Sierra Club forms human pipeline in D.C.
Published: Tuesday, February 19, 2013
Updated: Monday, April 22, 2013 21:04
On Sunday, members of the Sierra Club, a grassroots environmental organization, along with thousands of other individuals took to the streets of Washington, D.C., to form a human pipeline for the “Forward on Climate” rally. The focus of the rally was to encourage President Barack Obama to reject the Keystone XL pipeline, a transcontinental pipeline running from Canada down the middle of the United States, junior Megan Mauger, an environmental science major, said.
Rather than voting against the installment of the pipeline, which would carry a type of petroleum deposit known as tar sands oil, Obama delayed action on it, Mauger said.
Stephanie Herron, volunteer and outreach coordinator of the Delaware Sierra Club chapter, said peoples’ health is at risk due to the tar sands oil, which is much more carcinogenic than traditional crude oil. Tar sands oil also has much larger global climate impacts, as the oil creates three times as much climate-disrupting air pollution as crude oil, she said.
Mauger said she believes though the public’s health is important, the most significant overall issue is climate change. It affects every aspect of living and should be a top priority for Obama, she said.
“Not only would it be destroying habitat, but more importantly it’s facilitating another form of non-renewable energy,” Mauger said. “Why not start researching better technology with renewable energy instead of finding new ways to transport non renewable energy?”
The rally attracted 50,000 people, senior Elisa Sarantschin said, who attended the event. Hundreds of the participants came from the state of Delaware, Herron said and 31 of those people were students from the university.
Sarantchin, a marine geology and environmental science major, currently interns with the Sierra Club to promote environmental justice. She said the rally was the first one she has attended.
Sarantchin said she hopes the rally will hopefully send a message to Obama. She said she had a relatively positive outlook on Obama’s environmental policies and believes he is open to suggestions on environmental policy.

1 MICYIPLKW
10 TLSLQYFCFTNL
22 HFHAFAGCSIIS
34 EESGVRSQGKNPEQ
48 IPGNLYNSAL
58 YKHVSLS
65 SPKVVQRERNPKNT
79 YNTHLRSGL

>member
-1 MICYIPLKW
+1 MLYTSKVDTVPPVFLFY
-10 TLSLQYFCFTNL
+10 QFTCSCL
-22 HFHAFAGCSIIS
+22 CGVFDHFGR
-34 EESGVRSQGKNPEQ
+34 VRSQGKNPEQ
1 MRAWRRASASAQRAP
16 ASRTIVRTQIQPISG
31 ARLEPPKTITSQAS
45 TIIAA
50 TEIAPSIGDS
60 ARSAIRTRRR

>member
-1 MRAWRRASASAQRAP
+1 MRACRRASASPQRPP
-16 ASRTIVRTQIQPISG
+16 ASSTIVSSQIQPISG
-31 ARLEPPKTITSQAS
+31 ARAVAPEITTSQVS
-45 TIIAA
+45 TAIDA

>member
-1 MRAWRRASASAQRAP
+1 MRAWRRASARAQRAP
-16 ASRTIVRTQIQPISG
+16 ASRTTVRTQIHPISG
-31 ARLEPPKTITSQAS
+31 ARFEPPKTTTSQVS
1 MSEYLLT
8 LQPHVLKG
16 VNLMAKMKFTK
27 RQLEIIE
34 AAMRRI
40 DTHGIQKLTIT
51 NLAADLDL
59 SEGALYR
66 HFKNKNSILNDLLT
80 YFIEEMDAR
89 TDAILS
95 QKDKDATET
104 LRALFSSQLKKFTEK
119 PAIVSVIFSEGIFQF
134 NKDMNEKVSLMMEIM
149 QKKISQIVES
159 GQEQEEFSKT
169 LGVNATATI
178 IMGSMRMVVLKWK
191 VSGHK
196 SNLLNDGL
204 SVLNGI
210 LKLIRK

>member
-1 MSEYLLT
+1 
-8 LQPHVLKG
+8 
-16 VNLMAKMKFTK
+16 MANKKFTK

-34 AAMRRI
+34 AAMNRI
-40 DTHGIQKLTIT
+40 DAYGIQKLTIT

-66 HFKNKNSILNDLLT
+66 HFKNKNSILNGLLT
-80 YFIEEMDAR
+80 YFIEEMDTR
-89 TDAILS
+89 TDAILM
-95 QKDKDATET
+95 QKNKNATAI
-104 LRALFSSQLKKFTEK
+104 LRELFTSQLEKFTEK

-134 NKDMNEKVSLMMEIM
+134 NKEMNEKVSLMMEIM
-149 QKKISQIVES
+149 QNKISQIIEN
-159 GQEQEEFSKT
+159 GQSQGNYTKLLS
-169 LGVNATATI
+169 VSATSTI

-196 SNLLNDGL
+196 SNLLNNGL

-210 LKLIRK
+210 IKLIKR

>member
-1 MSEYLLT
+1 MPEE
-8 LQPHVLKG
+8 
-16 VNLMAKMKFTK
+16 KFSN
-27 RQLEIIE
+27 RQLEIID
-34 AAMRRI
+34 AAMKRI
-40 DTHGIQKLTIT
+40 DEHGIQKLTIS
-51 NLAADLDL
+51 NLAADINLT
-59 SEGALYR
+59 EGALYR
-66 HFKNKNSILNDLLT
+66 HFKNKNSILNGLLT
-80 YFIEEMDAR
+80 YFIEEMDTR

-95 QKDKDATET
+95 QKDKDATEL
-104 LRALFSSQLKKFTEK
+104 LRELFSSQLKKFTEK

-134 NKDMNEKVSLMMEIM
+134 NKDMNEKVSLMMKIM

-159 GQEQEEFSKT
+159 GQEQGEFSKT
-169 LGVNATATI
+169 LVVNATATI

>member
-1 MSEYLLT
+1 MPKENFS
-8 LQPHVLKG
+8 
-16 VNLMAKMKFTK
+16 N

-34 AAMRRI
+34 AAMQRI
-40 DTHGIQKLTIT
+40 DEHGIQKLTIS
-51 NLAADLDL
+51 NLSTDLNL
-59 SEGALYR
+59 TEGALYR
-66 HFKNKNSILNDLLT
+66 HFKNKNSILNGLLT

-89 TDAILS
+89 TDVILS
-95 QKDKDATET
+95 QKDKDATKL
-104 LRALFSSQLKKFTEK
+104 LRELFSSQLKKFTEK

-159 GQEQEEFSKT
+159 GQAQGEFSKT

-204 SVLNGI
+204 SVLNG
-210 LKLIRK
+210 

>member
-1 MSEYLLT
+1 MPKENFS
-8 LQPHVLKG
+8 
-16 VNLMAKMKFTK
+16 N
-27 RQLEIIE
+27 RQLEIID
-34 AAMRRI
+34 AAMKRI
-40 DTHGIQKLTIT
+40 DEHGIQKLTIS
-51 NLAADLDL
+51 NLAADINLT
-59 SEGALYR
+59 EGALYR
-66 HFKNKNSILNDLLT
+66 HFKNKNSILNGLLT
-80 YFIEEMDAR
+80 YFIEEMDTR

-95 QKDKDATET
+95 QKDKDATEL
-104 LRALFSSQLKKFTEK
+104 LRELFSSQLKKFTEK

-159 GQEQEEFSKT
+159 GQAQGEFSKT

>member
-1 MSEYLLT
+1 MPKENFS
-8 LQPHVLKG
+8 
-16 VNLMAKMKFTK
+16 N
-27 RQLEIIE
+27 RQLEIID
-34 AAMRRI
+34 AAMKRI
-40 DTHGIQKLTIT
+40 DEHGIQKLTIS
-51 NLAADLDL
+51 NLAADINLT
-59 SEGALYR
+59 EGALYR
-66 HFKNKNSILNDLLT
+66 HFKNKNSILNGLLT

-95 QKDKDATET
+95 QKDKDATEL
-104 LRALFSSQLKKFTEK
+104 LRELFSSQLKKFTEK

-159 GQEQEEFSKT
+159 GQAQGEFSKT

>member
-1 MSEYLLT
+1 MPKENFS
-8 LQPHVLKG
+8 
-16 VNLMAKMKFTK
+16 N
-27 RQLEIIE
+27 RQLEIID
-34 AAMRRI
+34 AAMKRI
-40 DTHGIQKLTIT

“I think it’s really effective for everyone to get together,” Sarantchin said. “We marched around the White House and had signs and yelled things. It brings knowledge to people who aren’t aware of it. You are able to go and talk to people about other environmental issues.”
Herron said Obama has been using Congress as an excuse to not introduce bills and she thinks he assumes they will not be passed so he doesn’t start the process
The best way to motivate people about the environment is to get them interested and involved in local communities, Sarantschin said.
Though she said she has met some people who are ignorant to environmental issues, she met many people at the protest who were enthusiastic about the policies.
Herron said rallying at this event is one of the most important things people can do to raise awareness.
“The more people that are there, the stronger the message is,” Herron said. “People will put their votes where their mouth is. If you won’t be a leader, people aren’t going to vote for you.”
Mauger said she believes a majority of the public does not understand environmental policies, so it is important to educate people.
Herron also said the number one goal should be to take action when it comes to the environment. She said it is a significant issue of social justice and areas of the world have already experienced repercussions.
“Climate change is the mother of all issues,” Herron said. “So many of the other issues in this world stem from climate change.”
The issue is critical to the state of Delaware because of its location near the coast, Herron said.
“Delaware is a completely coastal state,” Herron said. “It is also the state with the lowest average elevation. Sea level rise is going to dramatically affect our state because we are so close to sea level. No Delawarean lives no farther than eight miles from tidal [flowing] water.”